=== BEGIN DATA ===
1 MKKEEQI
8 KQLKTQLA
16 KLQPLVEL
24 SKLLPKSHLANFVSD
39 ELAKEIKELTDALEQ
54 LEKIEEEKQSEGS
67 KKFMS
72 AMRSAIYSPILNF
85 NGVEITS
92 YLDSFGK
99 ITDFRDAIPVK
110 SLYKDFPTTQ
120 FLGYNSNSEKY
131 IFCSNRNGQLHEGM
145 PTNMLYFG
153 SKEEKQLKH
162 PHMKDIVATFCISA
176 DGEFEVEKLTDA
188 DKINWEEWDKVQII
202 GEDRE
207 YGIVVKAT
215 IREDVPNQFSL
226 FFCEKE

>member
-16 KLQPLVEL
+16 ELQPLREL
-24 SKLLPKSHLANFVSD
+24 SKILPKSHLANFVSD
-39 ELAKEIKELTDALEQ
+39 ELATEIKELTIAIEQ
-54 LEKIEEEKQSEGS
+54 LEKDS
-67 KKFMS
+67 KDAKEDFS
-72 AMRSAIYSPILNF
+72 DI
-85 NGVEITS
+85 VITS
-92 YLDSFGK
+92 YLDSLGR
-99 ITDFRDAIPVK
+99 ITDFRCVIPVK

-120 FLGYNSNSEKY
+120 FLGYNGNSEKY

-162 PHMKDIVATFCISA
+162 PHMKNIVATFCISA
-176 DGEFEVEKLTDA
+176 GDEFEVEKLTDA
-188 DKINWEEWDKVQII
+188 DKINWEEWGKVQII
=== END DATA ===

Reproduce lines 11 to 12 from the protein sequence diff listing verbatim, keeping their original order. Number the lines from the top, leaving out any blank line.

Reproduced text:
99 ITDFRDAIPVK
110 SLYKDFPTTQ